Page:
About four years ago, I was on a plane seated next to a twenty-two year-old woman. We struck up a conversation. She was bright and funny, and her self-confidence just illuminated her whole being. I was both envious and joyous. Envious, because I so wished I could go back in time—knowing what I know now—and redo some major life choices, so I could be more like her. Joyous, because I knew this woman would never have to go through what I did.
She spoke about her mother , and how frustrated she was with her, because her mother would never stand up for herself, wouldn’t speak out if wronged. I tried to explain it might have to do with how her mom was raised and to find out what she could about that.
As we talked on, she asked about my life, too, and it occurred to me that she might not be aware of what life was like for so many women when her mother and I grew up. I kept it brief, merely saying that I was strongly encouraged to be a wife, mother, and happy housekeeper. And it was impressed upon me that I wasn’t smart enough to do anything else. She looked horrified. I suppose her mother or the women of her family never discussed such things. Mine didn’t.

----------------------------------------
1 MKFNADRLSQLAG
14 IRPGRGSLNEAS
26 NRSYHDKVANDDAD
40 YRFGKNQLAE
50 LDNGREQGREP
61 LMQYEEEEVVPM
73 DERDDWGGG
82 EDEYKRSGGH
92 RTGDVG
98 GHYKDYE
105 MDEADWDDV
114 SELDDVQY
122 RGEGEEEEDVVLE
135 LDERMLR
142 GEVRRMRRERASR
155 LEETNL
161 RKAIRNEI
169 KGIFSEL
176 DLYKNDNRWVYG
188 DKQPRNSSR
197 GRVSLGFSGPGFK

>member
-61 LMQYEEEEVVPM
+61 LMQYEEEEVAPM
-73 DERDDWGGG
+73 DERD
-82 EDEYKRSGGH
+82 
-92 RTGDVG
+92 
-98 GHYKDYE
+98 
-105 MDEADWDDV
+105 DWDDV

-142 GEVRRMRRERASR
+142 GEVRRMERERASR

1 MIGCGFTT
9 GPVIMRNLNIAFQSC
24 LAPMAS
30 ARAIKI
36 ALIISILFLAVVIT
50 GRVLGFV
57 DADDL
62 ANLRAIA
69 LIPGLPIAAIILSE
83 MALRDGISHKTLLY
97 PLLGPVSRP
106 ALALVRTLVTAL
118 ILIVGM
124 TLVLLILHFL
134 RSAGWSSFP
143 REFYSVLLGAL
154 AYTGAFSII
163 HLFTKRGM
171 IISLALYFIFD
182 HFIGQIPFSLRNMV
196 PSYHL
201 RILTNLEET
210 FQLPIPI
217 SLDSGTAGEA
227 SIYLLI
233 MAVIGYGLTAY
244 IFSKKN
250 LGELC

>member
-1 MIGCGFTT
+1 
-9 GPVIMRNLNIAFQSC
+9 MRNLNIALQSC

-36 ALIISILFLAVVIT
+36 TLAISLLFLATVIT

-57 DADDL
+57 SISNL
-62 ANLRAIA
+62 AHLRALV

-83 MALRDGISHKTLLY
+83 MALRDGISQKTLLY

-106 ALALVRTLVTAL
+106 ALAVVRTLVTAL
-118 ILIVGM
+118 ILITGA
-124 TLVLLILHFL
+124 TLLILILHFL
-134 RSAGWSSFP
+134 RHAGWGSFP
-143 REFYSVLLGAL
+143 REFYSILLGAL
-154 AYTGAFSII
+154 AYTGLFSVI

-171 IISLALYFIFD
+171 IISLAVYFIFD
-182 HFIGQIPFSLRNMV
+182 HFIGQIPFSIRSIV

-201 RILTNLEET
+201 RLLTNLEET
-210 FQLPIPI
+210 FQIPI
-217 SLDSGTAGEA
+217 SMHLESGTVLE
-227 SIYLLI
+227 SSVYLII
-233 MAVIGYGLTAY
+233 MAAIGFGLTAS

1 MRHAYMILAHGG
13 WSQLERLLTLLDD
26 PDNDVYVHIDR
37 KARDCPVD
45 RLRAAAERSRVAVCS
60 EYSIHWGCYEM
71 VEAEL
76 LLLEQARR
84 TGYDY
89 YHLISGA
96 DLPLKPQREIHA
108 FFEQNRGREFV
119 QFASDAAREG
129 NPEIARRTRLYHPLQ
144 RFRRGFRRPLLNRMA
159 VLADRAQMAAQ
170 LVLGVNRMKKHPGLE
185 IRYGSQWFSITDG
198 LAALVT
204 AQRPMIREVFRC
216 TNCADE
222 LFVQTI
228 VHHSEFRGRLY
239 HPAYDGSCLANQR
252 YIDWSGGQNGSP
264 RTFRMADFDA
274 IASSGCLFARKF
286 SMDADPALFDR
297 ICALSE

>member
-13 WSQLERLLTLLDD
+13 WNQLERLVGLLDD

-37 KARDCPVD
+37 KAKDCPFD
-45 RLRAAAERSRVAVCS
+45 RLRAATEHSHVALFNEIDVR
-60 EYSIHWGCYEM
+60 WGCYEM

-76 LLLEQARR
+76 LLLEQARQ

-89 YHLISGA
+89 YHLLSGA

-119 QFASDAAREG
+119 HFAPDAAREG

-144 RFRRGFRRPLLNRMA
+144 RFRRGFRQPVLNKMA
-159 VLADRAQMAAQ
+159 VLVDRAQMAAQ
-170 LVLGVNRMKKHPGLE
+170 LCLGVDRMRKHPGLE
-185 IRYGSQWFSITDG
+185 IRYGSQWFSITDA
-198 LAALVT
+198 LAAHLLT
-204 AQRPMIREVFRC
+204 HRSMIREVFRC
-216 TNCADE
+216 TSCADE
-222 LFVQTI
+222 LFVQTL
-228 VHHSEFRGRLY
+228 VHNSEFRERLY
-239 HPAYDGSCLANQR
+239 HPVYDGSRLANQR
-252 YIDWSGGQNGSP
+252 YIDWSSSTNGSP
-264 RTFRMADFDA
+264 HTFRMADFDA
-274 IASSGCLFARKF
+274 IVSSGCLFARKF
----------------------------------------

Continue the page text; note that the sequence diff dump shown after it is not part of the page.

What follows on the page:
So, I thought I’d horrify her further by plucking an old fact from my recesses. I told her about the dawn of credit cards. Until 1974, credit card companies denied single women access to the cards. They were reserved for men and married women—who had to have their husbands cosign for them. I remember my parents discussing whether or not my mom should have one for his account.
Well, you’d have thought I told her I ate my children. She just shook her head and said, “No way.”
I went a step further, hoping I wouldn’t insult her, and asked if she knew what women in this country went through to get the right to vote. That it didn’t happen until 1920. Again, she looked shocked. I guess American history wasn’t her strong suit in school?
When we deplaned, I asked her to do something for me—please read up on women’s history and do her part to inform others her age? Only by doing that will they not take what they have for granted.
I believe the only way to get through the slings and arrows life throws at all of us is to find the humor.